We've all been subjected to the screaming child in the aisle of the supermarket or the entitled teen in Target. It's never a pleasant situation, but often we don't realize how unnecessary the bad behavior really is. Children act out by and large (unless they have some sort of disorder) because we let them act out. Strict discipline is a hard route to take in this day and age but, nonetheless, can be a life saver and can teach your children valuable lessons they'll need in the future.

If your child is a public tantrum thrower, or an incorrigible slob in your own house, consider these tips to help you lead a more drama-free existence.

1. No Empty Threats

Don't threaten to throw away toys if they don't pick them up off the floor. Don't threaten to leave the cart right where it is and go home without getting something for dinner. All it takes is mom to actually follow through on a threat once for it to hit home that mom means business. I still remember 35 years later the day my mom left the cart in the aisle and we ate crackers and milk for dinner. My daughter lost a few Zhu Zhu Pets to the thrift store bin. Follow through on the threat just once and then the threat finally works for you.

2. Have Set Bedtimes

Today's parents are letting elementary school students go to bed at 11 p.m. and then wondering why they are in a bad mood, ill-prepared for school, and ornery the next day. An elementary school student, especially K-3, should be going to bed by 8 p.m. Children need more sleep than adults. Make sure they get it. Also, do yourself and everyone else a favor and DO NOT take a cranky child out in public. Your errand will take three times as long and will make you cranky at the end. Nothing is so important that it has to be done right then.

3. Limit TV and Video Games

Establish a set time frame for games โ€” after chores, homework, and spotless house. Successful families often set limits of Friday and Saturday nights only. Have a snarky middle schooler who loves Nickelodeon cartoons or Disney-fueled superfluous hormone drama? You may be feeding the frenzy by letting your kids watch too much vacuous TV. Today's typical kid-oriented sitcom features kids that are portrayed to know more than their parents and to disrespect them. Is it any wonder this is such a widespread problem?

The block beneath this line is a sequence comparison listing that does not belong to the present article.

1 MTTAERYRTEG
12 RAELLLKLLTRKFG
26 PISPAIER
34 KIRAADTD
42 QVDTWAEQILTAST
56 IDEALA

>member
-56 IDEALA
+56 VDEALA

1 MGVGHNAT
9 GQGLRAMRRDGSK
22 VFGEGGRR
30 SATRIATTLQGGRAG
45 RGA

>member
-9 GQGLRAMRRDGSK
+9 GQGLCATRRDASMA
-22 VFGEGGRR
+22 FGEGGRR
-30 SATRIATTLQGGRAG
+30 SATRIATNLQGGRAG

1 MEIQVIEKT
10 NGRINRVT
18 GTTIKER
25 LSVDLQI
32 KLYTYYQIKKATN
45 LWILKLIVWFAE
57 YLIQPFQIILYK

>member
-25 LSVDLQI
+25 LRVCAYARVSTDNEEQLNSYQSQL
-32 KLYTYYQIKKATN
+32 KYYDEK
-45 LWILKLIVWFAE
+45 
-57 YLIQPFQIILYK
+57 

4. Cultivate Family Space and Family Time

Look at how your house is set up. Are you all sharing space or just existing under the same roof? Create a room (we chose our living room) that is a comfy place to hang out but doesn't feature a TV or other technology. Collect cell phones in a bowl just like you would change and keys. Read books together and talk about them. Encourage them to ask questions about the world. Consider kids sharing a bedroom so you can free up a room for family space. Don't be afraid of kids sharing space, either. Kids appreciate it when you take the time to discuss issues with them and not at them.

5. Cultivate Empathy

It is a sad state of affairs that colleges now have to offer classes in 'empathy' because it wasn't learned K-12 or worse โ€” at home. Reverse this cultural trend! Look for ways to serve your community as a family. Make sure they know that empathy makes for a compassionate society regardless of religious background, etc.